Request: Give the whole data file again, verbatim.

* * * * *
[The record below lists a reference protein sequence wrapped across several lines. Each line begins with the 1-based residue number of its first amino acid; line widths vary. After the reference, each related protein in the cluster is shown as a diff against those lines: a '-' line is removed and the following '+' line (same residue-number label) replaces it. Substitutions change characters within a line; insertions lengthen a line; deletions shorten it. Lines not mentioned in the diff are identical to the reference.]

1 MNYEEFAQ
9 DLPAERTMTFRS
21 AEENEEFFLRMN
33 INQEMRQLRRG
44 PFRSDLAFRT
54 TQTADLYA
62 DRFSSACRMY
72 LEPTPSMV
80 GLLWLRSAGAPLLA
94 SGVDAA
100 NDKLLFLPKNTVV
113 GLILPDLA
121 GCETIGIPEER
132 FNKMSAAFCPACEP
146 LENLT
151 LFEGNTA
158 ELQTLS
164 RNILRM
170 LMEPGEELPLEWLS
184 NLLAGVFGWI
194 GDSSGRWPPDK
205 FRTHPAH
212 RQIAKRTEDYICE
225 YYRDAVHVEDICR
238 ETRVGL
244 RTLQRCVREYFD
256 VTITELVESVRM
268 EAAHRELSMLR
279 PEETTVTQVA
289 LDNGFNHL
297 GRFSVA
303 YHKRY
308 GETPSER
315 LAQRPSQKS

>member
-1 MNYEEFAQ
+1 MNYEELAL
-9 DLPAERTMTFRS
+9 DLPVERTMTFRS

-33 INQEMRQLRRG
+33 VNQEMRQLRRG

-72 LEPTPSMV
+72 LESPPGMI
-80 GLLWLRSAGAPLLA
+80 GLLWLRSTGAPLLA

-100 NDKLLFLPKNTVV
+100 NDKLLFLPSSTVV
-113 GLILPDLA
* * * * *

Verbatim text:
[The record below lists a reference protein sequence wrapped across several lines. Each line begins with the 1-based residue number of its first amino acid; line widths vary. After the reference, each related protein in the cluster is shown as a diff against those lines: a '-' line is removed and the following '+' line (same residue-number label) replaces it. Substitutions change characters within a line; insertions lengthen a line; deletions shorten it. Lines not mentioned in the diff are identical to the reference.]

1 MNYEEFAQ
9 DLPAERTMTFRS
21 AEENEEFFLRMN
33 INQEMRQLRRG
44 PFRSDLAFRT
54 TQTADLYA
62 DRFSSACRMY
72 LEPTPSMV
80 GLLWLRSAGAPLLA
94 SGVDAA
100 NDKLLFLPKNTVV
113 GLILPDLA
121 GCETIGIPEER
132 FNKMSAAFCPACEP
146 LENLT
151 LFEGNTA
158 ELQTLS
164 RNILRM
170 LMEPGEELPLEWLS
184 NLLAGVFGWI
194 GDSSGRWPPDK
205 FRTHPAH
212 RQIAKRTEDYICE
225 YYRDAVHVEDICR
238 ETRVGL
244 RTLQRCVREYFD
256 VTITELVESVRM
268 EAAHRELSMLR
279 PEETTVTQVA
289 LDNGFNHL
297 GRFSVA
303 YHKRY
308 GETPSER
315 LAQRPSQKS

>member
-1 MNYEEFAQ
+1 MNYEELAL
-9 DLPAERTMTFRS
+9 DLPVERTMTFRS

-33 INQEMRQLRRG
+33 VNQEMRQLRRG

-72 LEPTPSMV
+72 LESPPGMI
-80 GLLWLRSAGAPLLA
+80 GLLWLRSTGAPLLA

-100 NDKLLFLPKNTVV
+100 NDKLLFLPSSTVV
-113 GLILPDLA